Hong Kong remains Asia’s most modern city, bursting with people and rising materialism. Nestled within the island’s network of winding roads, steep escalators, and soaring skyscrapers is a small building that houses a community of modest Salesians who serve the poor and educate the young after the example of St. John Bosco. It is difficult to imagine when first arriving at this unassuming community that it is the home of China’s most prominent and outspoken Catholic prelate, Cardinal Joseph Zen, SDB.
After being granted a private interview, Father Paul Mariani, SJ and I awaited His Eminence downstairs in his residence at the Salesian House of Studies. Cardinal Zen joined us, adjusted the air conditioning, and informed us that he was feeling “a bit unwell” that day. Despite his illness, he was generous with his time, and lived up to his reputation of honesty and candor regarding the situation of the Church in China.
Zen served as bishop of Hong Kong from 2002 to 2009, and was made a cardinal by Pope Benedict XVI in 2006. When asked in a previous interview whether he intended to rest in his retirement, he answered: “I am retiring, but I’m not going to stop working for the Chinese Church.” It is clear that Cardinal Zen is a deeply pious laborer in the vineyard of the Lord, and that his heart is unflinchingly committed to improving the status of China’s long-suffering Catholic community. He is perhaps the most informed man alive today regarding what transpires among the Christians who live within the Great Wall.
Our discussion began with a reflection on Tertullian’s statement that the blood of the martyrs is the seed of the Church. We asked Cardinal Zen why it is that China has produced a comparatively large number of Christian martyrs in its history, and why persecution against Catholics persists so strongly today. He responded, “When we talk about the situation in China, we are talking about the persecution under the Communist regime.” He noted that while Communism is in principle the same everywhere, it has different characteristics depending on the country in which it exists. “China is fundamentally a place where Christians are the minority,” and in China the Christian mission “has been considered imperialist,” according to Zen. Thus, the Communist persecution of Christians in China has been “cruel and pitiless.” Also, since “China’s Communist regime is an ‘improved edition’ of Communism,” control there over religion is particularly tight.
We asked why it is that while the Chinese government wants the Catholic community to be indigenous, it nonetheless suppresses the veneration of the Chinese saints canonized by Pope John Paul II in 2000. Zen noted that “you never know what’s in the mind of the Communist government in China”; it is “very secretive” about its proceedings. But, he said, after the Vatican’s announcement that the canonizations would take place, the authorities asked Catholics “to sign a document against the Pope.” He also recalled that the decision to hold the canonization ceremony on October 1, China’s national day, “was, of course, a big mistake.” Choosing the day that China celebrates the beginning of its Communist government to canonize Catholic saints was viewed by the Party as an intentional insult. And due to the government’s control over the Church’s activities, “very few Chinese Catholics are aware of the 120 canonized martyrs,” Zen stated.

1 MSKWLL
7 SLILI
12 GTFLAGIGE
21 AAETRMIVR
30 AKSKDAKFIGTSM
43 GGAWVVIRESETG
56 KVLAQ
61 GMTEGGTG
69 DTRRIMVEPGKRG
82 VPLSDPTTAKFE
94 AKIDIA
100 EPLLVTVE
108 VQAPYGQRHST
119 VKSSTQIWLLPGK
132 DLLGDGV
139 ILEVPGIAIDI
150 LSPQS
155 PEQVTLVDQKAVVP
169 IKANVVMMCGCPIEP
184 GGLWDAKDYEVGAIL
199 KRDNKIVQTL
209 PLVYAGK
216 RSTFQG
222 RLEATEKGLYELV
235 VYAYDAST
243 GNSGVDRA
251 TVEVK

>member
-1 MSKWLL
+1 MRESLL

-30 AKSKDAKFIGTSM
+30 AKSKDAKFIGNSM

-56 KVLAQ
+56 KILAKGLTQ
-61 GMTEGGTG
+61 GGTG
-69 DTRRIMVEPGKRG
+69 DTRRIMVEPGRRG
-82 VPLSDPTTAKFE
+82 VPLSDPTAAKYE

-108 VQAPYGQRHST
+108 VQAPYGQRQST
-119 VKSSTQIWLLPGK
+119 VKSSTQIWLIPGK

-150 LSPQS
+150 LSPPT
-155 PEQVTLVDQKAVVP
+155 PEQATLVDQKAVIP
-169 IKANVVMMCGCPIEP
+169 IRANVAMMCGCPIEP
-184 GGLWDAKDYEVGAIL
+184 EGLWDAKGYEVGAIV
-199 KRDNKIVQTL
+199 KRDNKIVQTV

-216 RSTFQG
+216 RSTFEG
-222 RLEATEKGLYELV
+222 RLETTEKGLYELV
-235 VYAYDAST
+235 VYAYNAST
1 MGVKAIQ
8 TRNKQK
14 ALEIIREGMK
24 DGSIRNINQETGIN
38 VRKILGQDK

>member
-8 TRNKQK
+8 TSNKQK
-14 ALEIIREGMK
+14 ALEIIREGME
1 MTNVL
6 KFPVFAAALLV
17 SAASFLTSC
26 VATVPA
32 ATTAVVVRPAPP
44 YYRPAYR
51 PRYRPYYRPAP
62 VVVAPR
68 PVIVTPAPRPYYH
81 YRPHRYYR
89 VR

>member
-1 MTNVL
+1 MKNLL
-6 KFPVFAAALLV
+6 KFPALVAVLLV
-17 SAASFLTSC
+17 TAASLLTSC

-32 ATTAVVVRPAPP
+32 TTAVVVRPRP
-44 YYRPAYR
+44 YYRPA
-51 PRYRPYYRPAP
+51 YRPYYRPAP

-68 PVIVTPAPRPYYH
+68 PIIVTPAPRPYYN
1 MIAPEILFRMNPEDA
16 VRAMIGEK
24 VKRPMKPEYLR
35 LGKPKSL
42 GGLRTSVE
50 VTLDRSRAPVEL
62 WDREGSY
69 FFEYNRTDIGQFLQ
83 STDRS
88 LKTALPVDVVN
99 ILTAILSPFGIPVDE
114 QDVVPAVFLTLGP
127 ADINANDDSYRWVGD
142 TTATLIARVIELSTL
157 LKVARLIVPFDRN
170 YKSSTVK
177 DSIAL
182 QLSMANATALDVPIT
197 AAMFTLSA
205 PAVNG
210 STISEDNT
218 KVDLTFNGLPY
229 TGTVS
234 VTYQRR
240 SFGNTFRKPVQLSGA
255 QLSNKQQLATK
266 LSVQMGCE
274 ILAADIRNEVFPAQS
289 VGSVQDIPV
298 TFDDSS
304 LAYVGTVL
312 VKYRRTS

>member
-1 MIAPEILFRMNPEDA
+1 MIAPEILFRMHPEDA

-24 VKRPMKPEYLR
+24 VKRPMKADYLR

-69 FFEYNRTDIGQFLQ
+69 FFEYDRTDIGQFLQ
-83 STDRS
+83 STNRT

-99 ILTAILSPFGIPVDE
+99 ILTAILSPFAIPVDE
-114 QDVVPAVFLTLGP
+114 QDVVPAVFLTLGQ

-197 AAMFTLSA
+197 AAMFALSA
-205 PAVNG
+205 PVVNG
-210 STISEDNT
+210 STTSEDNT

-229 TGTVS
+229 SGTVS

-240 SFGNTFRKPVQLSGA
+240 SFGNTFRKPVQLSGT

Another problem China’s Church faces is rising nationalism. Cardinal Zen insists that Chinese Catholics remain Chinese, “just like before.” The Church, he said, does not threaten Chinese identity.
Regarding the Mainland’s escalating nationalism, Zen maintains that the first thing to bear in mind is that Chinese and Western cultures are in fact quite different. “The missionary coming here brings his own nationality, and in spite of all the efforts he makes he is still a foreigner. You should not be scandalized by this.” Nonetheless, “The missionaries brought the theology of St. Thomas Aquinas with them when they came to China. What’s wrong with this? They brought the best of the Church with them.” While nationalism grows more extreme, the cardinal maintains that Westerners and Chinese are in the end different, and that both should honor each other’s gifts.
When asked why the canonized Chinese martyr-saints date only as recent as 1930, Cardinal Zen responded that perhaps the Vatican “did not want to irritate the Communist government.” But Zen wondered, “Why should we not publicize all those martyrs who died under the Communists?” And he added, “People here don’t dare to publish. They say, ‘We wait for better times.’ But I would say, ‘When would there be “better times”? Now is the better time.”’ Zen calls on Catholics who suffered through the anti-Christian cruelties of the Cultural Revolution (1966-1976) to recount their stories. And he also exhorts scholars to write histories of what happened. Zen suggested that it is a pity that Catholics do not publish now, while persecution is still rampant in China; “now is when people need encouragement.”
“Martyrdom means ‘witness,’” he said, and China’s martyrs—those who are canonized and those whose stories are not yet known—must be written about and discussed in order to strengthen the faith of those who suffer today under mistreatment.
We asked Cardinal Zen about the current situation of the “underground” and “above-ground” Catholic communities; while some have said that the line between them is disappearing, many Chinese priests and bishops today assert the opposite—that the division between them is growing more intense. Zen said:
Between 1989 and 1996 I was living in China six months a year teaching in the seminaries of the open Church, and my conclusion as I taught at the Shanghai seminary was that they are Catholics, just like the Catholics anywhere else in the world. And so I told people that they should not think that the underground is loyal and the open Patriotic Church has betrayed the faith. No, not at all.
At a synod I told the bishops that there is only one Church in China, because in their hearts [Chinese Catholics] have the same faith. But if you look from the structural point of view, how they are run, it is clear that you have two separate Churches. The underground Church is beyond the law. It has a kind of freedom, and it doesn’t accept the control of the government. But the open Church is still held tightly under the government’s power. So, surely you cannot say that the line is disappearing. Some people say that the underground should surface. That’s absolutely wrong. It’s not in the letter of the Holy Father [to the Catholics of China, published in 2007], and this view has been clarified in the footnotes of the [letter’s] compendium [published in 2009]. The Holy Father was talking about a reconciliation of hearts, not a merger into one system.
If the government’s control of the open Church is so imposing, Zen asked, “Why should the underground surrender to the open Church?” After all, he stated, “They have suffered for so long, and to suddenly surrender is not at all a fair expectation.”